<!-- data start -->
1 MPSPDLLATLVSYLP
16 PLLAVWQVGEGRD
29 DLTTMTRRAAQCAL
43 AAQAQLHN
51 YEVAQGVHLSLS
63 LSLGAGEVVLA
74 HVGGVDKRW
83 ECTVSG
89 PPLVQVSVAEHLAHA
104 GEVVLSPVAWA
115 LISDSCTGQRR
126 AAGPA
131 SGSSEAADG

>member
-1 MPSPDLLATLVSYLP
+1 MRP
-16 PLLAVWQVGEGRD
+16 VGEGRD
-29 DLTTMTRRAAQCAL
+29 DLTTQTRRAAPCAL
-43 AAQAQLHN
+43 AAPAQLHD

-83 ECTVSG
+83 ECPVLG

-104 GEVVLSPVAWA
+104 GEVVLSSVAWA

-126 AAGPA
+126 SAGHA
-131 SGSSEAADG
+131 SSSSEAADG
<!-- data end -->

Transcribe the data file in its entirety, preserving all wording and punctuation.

1 MPSPDLLATLVSYLP
16 PLLAVWQVGEGRD
29 DLTTMTRRAAQCAL
43 AAQAQLHN
51 YEVAQGVHLSLS
63 LSLGAGEVVLA
74 HVGGVDKRW
83 ECTVSG
89 PPLVQVSVAEHLAHA
104 GEVVLSPVAWA
115 LISDSCTGQRR
126 AAGPA
131 SGSSEAADG

>member
-1 MPSPDLLATLVSYLP
+1 MRP
-16 PLLAVWQVGEGRD
+16 VGEGRD
-29 DLTTMTRRAAQCAL
+29 DLTTQTRRAAPCAL
-43 AAQAQLHN
+43 AAPAQLHD

-83 ECTVSG
+83 ECPVLG

-104 GEVVLSPVAWA
+104 GEVVLSSVAWA

-126 AAGPA
+126 SAGHA
-131 SGSSEAADG
+131 SSSSEAADG